The animated adventure Spies in Disguise opens on Christmas Day. It spotlights super spy Lance Sterling (voiced by Will Smith) and young scientist Walter Beckett (voiced by Tom Holland). They are two characters who couldn’t be more different – Lance is brave, suave and debonair – Walter is… well, not.
To Lance’s chagrin, the geeky Walter, an expert gadget man behind-the-scenes, creates non-destructive weapons, like a grenade that explodes into a visual, adorable kitten, causing the enemy to feel happy instead of fighting. When Lance is unintentionally turned into a pigeon by one of Walter’s inventions, he has to depend on the nerdy scientist to survive. Now, together, as boy and bird, they must save the world.
I sat down with the movie’s directors, Nick Bruno and Troy Quane, along with actor Masi Oka (Heroes), who voices one of the villains in the film, Kimura, to talk about the animated feature.
How did this project come about?
Nick Bruno: There was a short called Pigeon Impossible by Lucas Martell that was a simple, funny little idea of a spy trying to have his lunch and a pigeon keeps getting in the way.
That was basically the inspiration to build off of. The idea was what would be (even) more annoying than having a pigeon interrupt a spy’s lunch? That was if a spy got turned into a pigeon. You’re always looking for ways to make things get bigger and bigger.
We both read a first draft of the script in 2013 and fell in love with the idea of getting to make a big, fun spy movie. At its heart is was a story about these two characters, this odd couple, who have to save each other in order to save the world.
How did you get two of the biggest stars today, Will Smith and Tom Holland, to get on board?
Troy Quane: That’s a very good question. When we were coming up with the character of Lance Sterling, we knew we had to have somebody that would stand up against James Bond and Jason Bourne. We looked back to the heroes we had growing up and Will Smith was one of them. So we made this character like Will Smith and when it came time to saying who do we want to get, we were like, ‘I’d love to get Will Smith. Can we do that?’
We got a meeting with him and I’ll tell you to this day we were about to pass out. Obviously, it went very well, but it’s because of the message we had. We know that this is the first time many kids are going to see a spy movie and we felt there was a responsibility to say something with that in a world where everyone is fighting fire with fire; this movie is really about people despite their different philosophies working together. I think he was really touched by that.
What about casting Tom Holland?
Nick: Walter, his gadget guy who’s a little socially awkward, is a little shy but super smart, but a little naïve. You don’t want him to come across being silly, so that was a really complex conglomeration of ideas we had for the character.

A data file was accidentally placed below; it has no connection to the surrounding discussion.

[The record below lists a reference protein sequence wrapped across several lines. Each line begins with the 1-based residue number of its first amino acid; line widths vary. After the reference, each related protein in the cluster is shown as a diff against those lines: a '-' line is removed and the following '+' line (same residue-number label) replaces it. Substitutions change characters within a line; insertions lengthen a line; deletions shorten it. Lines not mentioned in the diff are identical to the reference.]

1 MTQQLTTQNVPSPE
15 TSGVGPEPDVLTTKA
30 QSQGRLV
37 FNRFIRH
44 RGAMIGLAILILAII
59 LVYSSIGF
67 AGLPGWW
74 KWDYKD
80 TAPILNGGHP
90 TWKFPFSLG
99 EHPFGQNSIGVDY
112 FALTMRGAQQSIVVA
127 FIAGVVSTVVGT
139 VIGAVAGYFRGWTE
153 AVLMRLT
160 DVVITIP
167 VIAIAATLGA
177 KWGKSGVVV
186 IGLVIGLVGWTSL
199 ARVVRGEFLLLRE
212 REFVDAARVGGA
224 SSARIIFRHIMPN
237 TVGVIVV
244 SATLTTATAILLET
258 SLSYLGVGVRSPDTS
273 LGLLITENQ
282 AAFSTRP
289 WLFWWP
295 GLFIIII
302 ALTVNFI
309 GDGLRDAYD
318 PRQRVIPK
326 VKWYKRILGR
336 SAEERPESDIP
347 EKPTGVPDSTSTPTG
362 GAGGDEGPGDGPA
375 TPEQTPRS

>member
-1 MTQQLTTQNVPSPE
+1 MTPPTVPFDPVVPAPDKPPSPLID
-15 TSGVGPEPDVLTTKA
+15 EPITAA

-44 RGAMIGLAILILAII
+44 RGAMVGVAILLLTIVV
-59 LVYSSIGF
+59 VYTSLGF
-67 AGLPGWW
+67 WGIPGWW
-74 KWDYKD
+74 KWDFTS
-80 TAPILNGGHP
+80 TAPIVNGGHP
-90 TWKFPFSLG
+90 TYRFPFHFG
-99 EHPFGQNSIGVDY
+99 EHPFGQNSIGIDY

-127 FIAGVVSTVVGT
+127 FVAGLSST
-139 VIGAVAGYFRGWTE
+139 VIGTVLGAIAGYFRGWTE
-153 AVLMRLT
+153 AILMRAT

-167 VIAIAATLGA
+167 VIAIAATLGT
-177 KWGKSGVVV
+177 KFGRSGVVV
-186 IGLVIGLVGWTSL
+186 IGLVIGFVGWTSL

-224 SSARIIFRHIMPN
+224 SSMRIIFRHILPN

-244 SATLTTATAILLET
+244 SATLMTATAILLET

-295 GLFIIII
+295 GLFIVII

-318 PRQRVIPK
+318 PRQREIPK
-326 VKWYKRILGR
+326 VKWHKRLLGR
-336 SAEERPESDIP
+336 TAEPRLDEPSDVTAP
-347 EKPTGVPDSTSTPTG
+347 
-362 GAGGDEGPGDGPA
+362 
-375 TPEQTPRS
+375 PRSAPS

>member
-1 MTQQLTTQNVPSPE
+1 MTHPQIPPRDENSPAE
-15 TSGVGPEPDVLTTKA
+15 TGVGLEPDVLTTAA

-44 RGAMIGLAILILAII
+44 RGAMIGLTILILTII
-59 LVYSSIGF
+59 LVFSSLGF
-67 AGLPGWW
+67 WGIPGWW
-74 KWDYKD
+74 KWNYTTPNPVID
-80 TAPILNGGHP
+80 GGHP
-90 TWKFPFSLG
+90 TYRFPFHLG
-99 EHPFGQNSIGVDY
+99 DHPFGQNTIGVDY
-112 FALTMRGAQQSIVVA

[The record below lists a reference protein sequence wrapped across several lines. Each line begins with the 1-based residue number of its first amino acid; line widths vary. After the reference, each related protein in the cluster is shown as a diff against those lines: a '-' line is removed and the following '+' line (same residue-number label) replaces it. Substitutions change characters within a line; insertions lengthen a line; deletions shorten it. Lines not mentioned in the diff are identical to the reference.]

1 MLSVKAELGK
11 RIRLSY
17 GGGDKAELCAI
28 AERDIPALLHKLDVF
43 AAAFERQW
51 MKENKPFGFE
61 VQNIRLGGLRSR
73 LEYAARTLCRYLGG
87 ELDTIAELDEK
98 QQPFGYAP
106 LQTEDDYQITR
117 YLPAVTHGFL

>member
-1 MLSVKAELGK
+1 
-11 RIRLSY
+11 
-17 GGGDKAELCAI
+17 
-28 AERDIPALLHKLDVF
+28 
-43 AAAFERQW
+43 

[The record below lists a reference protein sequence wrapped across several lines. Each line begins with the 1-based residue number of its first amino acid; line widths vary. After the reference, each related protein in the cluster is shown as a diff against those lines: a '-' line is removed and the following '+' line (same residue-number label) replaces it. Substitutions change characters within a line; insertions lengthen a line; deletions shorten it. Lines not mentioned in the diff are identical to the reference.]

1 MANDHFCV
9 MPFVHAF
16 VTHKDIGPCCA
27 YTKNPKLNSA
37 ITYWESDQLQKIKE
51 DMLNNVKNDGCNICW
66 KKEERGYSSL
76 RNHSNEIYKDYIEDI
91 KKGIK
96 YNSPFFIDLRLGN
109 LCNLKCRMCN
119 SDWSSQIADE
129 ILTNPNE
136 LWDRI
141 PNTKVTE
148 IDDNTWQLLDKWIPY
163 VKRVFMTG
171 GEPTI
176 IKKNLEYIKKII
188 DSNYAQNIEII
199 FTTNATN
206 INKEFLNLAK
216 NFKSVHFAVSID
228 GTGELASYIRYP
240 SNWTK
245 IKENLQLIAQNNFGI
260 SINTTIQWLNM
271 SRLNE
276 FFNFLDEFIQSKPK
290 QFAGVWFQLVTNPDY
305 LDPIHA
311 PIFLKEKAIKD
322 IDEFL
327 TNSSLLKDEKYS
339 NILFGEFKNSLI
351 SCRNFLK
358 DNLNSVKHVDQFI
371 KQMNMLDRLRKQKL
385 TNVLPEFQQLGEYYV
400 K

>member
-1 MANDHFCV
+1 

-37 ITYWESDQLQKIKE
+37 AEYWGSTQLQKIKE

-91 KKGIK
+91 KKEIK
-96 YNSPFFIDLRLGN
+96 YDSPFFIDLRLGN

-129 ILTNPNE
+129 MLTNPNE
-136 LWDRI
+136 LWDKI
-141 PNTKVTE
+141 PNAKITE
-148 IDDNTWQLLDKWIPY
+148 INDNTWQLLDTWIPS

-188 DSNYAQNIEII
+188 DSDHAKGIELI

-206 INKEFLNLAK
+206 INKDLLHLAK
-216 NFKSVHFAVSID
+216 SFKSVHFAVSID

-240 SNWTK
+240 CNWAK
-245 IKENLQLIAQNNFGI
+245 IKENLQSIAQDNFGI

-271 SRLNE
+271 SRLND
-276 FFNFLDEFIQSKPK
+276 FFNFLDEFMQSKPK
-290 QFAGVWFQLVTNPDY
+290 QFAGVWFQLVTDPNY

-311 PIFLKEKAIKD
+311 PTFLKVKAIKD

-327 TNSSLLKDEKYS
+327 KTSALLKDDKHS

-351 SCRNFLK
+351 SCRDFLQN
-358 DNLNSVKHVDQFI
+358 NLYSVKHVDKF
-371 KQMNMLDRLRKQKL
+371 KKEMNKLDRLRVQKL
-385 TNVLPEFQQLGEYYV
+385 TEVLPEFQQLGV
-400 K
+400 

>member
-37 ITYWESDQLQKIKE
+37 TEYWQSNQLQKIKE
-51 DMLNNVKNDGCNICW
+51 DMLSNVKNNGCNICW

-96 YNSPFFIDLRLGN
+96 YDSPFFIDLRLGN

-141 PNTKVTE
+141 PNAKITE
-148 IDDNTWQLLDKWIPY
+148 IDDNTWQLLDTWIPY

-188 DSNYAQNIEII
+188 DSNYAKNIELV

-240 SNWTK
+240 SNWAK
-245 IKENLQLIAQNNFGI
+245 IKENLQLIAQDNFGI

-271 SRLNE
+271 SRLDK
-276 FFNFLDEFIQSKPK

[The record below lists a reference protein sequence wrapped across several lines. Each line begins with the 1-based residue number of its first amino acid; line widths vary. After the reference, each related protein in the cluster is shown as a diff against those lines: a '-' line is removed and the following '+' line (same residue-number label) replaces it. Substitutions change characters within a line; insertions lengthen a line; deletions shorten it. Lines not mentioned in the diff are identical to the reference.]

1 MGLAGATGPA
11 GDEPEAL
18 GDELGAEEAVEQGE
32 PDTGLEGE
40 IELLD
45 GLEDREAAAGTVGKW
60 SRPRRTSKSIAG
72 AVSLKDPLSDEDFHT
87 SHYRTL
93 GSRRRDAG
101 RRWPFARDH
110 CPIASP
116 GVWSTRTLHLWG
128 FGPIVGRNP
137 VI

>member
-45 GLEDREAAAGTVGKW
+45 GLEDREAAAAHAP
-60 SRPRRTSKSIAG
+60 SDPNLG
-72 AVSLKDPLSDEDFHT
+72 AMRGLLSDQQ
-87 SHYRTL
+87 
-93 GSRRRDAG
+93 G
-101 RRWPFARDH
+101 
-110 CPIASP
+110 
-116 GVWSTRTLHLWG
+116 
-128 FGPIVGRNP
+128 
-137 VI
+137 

Tom brings such sincerity, and I think that’s Walter’s superpower. He’s such a sincere character. He really does believe in something and he’s willing to go the distance for that. It was really important to find someone who is charming, funny and sincere, and as soon as we heard Tom we thought, ‘That is the guy.’ So we pitched him the idea and he loved the comedy of it, he thought it was ridiculous, but he really like the (concept) of we’re stronger together. Even though Lance is amazing on his own, he’s better with a team. Both Will and Tom have been amazing collaborative partners ever since.
Masi, tell us about your character, Kimura.
Masi Oka: Kimura is kind of the middle boss. He’s a brilliant, dark web hacker, and he can get whatever he wants. But at his core, he’s teddy bear.
That’s what’s really fun about this character, where you can play a gruff villain but you get to see a different side of him. The worst thing he’s ever done in his life was pee in the pool. That makes him really endearing.
Troy, I don’t remember ever seeing an animated character that looked so much like the actor doing the voice – did you wait until you got Will Smith before designing what Lance looked like?
Troy: No, the characters were designed before we fully locked all that stuff into place.
The animators at Blue Sky are an amazing team and when you have those actors they study their mannerisms and the movies that they’re in. When we record them they’ll do a little bit of acting on screen too. We’ll bring that back and the animators will find those mannerisms and put them in so the characters will feel more like the actors than they actually look.
Masi, you have a background as a digital artist. Did that help you when doing this film?
Masi: It’s so fascinating. First of all, I worked at ILM and worked on Star Wars 1, 2 and 3. You can find my name in the credits. I love both being a digital artist and an actor because they are both very collaborative and creative. I love the idea of using computers to solve creative problems [and] think that’s a fantastic thing.
What it allows me to do is be more technical in terms of my acting, because of my understanding about what goes on behind-the-scenes. I understand the process so I technically can adjust my acting to make the process easier and better for the animators.
What life lessons does your character learn in this movie?
Masi: Never trust a talking bird. Last week I was in Santa Barbara and I saw this guy talking to a pigeon. And then he told the pigeon, ‘I know you’re with the FBI and you’re spying on me.’ I said, ‘Oh my god, the Disney’s marketing must have gone viral.’ Or I’ve been thinking about the movie too much and I’m starting to hallucinate!